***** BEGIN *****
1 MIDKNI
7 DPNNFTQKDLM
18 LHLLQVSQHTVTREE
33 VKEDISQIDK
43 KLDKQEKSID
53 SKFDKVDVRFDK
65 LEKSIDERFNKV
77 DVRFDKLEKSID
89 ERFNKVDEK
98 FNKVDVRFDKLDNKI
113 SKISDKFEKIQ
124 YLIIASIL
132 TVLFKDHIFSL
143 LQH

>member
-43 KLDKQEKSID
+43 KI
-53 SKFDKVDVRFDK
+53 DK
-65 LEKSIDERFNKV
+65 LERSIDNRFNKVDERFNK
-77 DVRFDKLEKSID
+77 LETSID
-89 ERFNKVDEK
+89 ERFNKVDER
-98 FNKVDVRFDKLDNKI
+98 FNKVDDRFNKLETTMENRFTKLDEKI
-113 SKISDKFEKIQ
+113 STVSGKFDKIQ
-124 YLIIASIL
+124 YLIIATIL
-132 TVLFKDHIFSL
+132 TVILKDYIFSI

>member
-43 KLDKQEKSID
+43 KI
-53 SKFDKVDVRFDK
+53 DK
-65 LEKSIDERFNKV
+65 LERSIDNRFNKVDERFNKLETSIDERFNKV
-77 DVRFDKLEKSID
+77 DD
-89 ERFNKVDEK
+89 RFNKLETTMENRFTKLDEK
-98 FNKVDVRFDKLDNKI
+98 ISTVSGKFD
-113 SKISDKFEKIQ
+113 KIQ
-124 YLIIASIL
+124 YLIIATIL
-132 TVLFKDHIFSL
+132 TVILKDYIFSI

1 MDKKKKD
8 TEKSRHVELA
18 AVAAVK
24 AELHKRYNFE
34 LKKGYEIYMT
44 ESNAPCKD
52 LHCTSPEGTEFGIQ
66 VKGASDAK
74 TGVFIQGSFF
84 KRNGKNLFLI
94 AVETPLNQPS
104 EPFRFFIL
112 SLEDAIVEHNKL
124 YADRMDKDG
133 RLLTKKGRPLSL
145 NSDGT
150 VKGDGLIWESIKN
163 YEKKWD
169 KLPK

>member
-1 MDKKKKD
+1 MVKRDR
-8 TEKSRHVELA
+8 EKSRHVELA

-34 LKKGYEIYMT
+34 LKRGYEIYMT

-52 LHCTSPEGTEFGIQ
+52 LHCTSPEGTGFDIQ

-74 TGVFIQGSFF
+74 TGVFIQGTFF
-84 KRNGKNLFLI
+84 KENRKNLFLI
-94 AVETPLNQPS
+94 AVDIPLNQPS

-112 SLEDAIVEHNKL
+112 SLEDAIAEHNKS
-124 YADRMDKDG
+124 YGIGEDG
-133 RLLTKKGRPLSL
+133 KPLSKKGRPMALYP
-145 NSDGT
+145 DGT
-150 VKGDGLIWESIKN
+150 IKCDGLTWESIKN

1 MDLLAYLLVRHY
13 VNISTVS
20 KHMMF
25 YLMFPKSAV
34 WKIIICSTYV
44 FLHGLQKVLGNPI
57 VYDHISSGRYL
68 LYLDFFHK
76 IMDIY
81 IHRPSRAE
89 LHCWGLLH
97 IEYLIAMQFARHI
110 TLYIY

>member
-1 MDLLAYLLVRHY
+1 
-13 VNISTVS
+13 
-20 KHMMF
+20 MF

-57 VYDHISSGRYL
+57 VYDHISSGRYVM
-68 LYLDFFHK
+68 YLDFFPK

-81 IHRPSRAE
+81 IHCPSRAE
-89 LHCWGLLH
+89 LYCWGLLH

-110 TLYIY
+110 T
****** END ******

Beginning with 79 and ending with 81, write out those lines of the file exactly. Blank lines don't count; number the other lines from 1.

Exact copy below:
-52 LHCTSPEGTEFGIQ
+52 LHCTSPEGTGFDIQ

-74 TGVFIQGSFF